|You can see my quick release and corresponding knobber well in this one.|
|Look closely in between the knob and cogs and you can see the opening that the skewer (the part that runs through your wheel holding it in place) will slip out through|
4. Remove the tire from the wheel. You’ll probably have two or three tire levers in your bag, but you honestly only need one to get the tire off. Put the flat end under your tire, in between the tire and rim. Attach the hook end to a spoke and it will lift the edge of your tire out of your rims. Unhook the hook end and just simply slide the flat end around the entire rim until the whole edge of your tire is out the rim. Pull the whole tire off.
5. Check in the inner part of your rim and make sure there’s nothing in there that will pop your new tube. Now get your new tube out. I put a bit of air in mine which makes putting the tire back on without pinching the tube a lot easier. If you have a C02 gun that allows you to control air flow I would suggest this. I was using a regular bike pump so it was easy enough. If this isn’t an option then just be careful not to pinch the tube under the edge of he tire when you put it back on. That may cause it to explode. But put a smidge of air in the tube if you can then put the valve through the valve hole first and start getting the tube in place on the rim from there.
6. Put the tire back on. I did this completely by had. You can use a bike lever, but it’s easy enough to do by hand that using a lever just makes more work.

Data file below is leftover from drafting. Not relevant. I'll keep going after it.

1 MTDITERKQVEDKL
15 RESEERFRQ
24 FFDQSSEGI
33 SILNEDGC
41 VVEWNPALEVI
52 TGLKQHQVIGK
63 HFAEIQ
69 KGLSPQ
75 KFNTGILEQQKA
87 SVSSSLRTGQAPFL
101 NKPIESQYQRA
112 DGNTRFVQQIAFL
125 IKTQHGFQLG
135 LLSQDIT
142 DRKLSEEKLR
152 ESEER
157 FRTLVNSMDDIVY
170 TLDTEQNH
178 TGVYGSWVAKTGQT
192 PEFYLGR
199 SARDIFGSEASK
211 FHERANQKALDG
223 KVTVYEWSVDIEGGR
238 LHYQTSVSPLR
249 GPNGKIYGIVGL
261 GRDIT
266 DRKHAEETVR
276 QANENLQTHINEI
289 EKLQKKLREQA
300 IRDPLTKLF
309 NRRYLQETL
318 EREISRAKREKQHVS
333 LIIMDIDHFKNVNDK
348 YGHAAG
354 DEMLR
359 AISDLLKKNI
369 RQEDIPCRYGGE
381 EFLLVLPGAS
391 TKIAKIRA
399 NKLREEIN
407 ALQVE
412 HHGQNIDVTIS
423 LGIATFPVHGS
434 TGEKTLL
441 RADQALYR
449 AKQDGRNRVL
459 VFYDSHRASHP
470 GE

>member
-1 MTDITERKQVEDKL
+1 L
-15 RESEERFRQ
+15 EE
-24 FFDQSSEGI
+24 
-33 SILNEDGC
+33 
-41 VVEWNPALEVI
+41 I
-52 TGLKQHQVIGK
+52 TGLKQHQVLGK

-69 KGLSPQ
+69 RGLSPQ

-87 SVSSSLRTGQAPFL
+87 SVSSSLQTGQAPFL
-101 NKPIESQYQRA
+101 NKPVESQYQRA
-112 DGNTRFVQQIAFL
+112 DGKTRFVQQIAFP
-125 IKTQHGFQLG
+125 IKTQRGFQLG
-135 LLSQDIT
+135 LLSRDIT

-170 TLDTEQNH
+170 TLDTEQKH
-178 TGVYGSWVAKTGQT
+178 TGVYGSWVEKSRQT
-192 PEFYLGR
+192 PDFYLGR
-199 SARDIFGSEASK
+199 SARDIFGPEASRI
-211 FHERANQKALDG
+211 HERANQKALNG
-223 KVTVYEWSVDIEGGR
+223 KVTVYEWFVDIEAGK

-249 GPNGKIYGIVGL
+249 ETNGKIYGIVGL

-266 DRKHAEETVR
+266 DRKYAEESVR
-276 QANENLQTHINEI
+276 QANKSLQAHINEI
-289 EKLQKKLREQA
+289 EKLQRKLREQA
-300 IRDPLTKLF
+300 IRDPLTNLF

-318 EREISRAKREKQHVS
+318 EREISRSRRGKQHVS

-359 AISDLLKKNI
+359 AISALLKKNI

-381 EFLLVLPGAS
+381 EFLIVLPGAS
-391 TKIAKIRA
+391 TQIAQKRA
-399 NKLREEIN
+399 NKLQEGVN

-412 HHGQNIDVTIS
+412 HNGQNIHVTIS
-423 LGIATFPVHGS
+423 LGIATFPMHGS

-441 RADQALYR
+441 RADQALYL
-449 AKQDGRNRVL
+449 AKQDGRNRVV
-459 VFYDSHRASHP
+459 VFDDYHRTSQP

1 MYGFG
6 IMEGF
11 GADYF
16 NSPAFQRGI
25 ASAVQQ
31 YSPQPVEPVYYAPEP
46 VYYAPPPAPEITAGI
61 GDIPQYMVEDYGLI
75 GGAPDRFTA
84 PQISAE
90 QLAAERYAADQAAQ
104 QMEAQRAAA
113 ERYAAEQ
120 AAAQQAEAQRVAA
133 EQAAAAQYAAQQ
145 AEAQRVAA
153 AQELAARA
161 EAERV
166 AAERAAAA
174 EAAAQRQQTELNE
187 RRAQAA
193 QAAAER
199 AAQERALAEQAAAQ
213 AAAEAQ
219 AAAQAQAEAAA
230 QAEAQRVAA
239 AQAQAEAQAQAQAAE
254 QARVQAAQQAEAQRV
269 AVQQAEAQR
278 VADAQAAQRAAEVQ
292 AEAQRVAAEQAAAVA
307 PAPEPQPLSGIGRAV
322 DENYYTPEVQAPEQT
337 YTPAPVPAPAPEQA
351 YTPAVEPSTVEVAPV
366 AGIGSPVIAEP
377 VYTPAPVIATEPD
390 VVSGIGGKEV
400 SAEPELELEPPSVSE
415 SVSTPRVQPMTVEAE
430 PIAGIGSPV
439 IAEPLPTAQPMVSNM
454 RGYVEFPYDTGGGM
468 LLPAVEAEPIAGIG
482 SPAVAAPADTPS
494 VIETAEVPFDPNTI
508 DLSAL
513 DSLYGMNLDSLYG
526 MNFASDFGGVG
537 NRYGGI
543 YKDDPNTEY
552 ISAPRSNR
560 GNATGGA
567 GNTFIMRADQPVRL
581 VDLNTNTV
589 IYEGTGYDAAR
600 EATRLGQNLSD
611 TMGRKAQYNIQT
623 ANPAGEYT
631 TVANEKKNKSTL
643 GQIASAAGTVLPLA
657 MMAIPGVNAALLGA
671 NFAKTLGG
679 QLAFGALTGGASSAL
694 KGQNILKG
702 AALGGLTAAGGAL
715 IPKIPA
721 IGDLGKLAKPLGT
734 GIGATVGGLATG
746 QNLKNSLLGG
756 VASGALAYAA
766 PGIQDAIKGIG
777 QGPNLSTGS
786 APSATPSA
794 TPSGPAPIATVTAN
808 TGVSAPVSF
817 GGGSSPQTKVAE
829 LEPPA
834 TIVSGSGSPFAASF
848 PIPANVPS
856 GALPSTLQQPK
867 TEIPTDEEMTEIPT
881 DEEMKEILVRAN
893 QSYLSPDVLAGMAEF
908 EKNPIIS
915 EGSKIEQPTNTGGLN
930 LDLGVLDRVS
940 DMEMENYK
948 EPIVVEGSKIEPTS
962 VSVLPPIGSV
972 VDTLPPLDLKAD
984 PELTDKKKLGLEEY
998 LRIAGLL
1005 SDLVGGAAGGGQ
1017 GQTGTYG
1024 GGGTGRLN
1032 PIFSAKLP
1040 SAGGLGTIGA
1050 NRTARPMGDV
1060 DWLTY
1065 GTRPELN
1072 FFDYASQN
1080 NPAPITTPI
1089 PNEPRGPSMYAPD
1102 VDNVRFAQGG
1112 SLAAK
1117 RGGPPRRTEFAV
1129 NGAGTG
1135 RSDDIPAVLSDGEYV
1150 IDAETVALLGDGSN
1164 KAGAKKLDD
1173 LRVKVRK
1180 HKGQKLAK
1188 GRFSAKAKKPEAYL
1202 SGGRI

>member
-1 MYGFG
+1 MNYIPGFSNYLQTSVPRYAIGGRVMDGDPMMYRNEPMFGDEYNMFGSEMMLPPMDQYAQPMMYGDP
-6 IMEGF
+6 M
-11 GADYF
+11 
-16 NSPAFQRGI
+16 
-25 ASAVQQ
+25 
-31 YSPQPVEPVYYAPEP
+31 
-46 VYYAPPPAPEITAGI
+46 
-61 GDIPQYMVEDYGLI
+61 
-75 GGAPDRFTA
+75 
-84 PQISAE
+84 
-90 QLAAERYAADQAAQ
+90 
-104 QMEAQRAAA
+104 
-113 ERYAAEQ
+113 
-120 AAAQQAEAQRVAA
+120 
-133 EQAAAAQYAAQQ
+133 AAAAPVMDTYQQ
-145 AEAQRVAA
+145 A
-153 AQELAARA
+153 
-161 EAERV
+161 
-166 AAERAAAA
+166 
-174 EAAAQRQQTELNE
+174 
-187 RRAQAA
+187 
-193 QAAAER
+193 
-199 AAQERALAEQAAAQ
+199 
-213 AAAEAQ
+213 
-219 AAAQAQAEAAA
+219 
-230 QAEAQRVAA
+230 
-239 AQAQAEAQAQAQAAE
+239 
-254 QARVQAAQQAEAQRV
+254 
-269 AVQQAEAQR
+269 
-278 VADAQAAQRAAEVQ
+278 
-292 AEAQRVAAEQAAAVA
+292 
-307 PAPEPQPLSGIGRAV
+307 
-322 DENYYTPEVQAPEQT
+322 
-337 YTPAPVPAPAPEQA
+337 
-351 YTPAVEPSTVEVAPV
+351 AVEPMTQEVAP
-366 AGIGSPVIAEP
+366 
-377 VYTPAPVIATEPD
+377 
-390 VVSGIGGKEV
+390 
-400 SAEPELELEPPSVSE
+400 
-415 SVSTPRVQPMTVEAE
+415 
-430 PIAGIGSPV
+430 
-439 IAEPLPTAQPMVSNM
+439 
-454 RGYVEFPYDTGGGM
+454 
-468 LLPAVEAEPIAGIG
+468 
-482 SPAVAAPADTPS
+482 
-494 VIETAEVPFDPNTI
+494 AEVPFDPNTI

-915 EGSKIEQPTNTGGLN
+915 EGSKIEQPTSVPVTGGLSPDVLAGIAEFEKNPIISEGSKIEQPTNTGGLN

Tuck the tire edges back in and just rotate the rim and stuff the edges back in, careful not to pinch the tube still. It’ll get a little tough once you start getting towards the last bit of tire to get on. Use your big tri muscles, you can do it.
7. Put the wheel back on. Once your tire is back on completely, take it and slide the skewer back through the opening. You may have to once again shove your derailleur forward a bit and slide your gears back inside the chain. Make sure the chain sets back down onto that smallest cog you started on. But you should be able to slip the skewer back in now. Grab the knob and hold it still while you turn the quick release tight and snap it back down into the closed position.
8. If you’re using C02 to pump your tires, twist the C02 cartridge onto your gun, pop it on your valve and release all the air into the tire. If you’re using a pump flip your bike back over onto it’s tires and pump away. About 100 lbs of pressure is what the cartridge will give you, so fill it up to about there if you’re using a pump.
9. Get your bike all flipped over correctly, put your aero bottle back on and together if you have one, shove your things back into your saddle bag, and be proud. You did it!
|You want to stick a wet wipe in your bag too otherwise you’ll get your bike covered in grease once you flip it over and get back on.|
I hope this is helpful to some of you. I feel a lot more confident that I could do this in a race now and I believe it’s something you should practice and be comfortable doing before you’re sitting on the side of the road in a race panicking. So get practicing and learn to love your bike!
Next week’s theme is Pre Race Jitters! So put on your big girl (or boy) tri shorts and buck up! Ain’t nothing to worry about =) Also, if you plan to link up please be sure you’re participating in the theme of the week.
Do you talk triathlon on your blog? Link up with You Signed Up For WHAT?!, The Cupcake Triathlete, and The TriGirl Chronicles on Tuesdays for Tri Talk! We’ll discover a new theme each week and talk about triathlon training, tips, and general chatter. Be sure to link to your specific post and not a general link to your blog so that your post can be found in the linkup archives. Links not triathlon-related will be deleted